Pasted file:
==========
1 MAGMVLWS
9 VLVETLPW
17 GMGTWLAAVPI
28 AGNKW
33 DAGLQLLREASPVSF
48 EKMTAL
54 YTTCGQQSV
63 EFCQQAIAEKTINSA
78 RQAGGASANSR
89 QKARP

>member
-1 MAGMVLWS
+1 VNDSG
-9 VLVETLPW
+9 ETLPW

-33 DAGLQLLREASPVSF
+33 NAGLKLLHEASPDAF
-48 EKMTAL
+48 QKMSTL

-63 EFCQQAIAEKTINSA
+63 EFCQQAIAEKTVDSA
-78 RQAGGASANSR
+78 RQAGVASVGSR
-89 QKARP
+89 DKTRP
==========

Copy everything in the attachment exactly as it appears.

1 MAGMVLWS
9 VLVETLPW
17 GMGTWLAAVPI
28 AGNKW
33 DAGLQLLREASPVSF
48 EKMTAL
54 YTTCGQQSV
63 EFCQQAIAEKTINSA
78 RQAGGASANSR
89 QKARP

>member
-1 MAGMVLWS
+1 VNDSG
-9 VLVETLPW
+9 ETLPW

-33 DAGLQLLREASPVSF
+33 NAGLKLLHEASPDAF
-48 EKMTAL
+48 QKMSTL

-63 EFCQQAIAEKTINSA
+63 EFCQQAIAEKTVDSA
-78 RQAGGASANSR
+78 RQAGVASVGSR
-89 QKARP
+89 DKTRP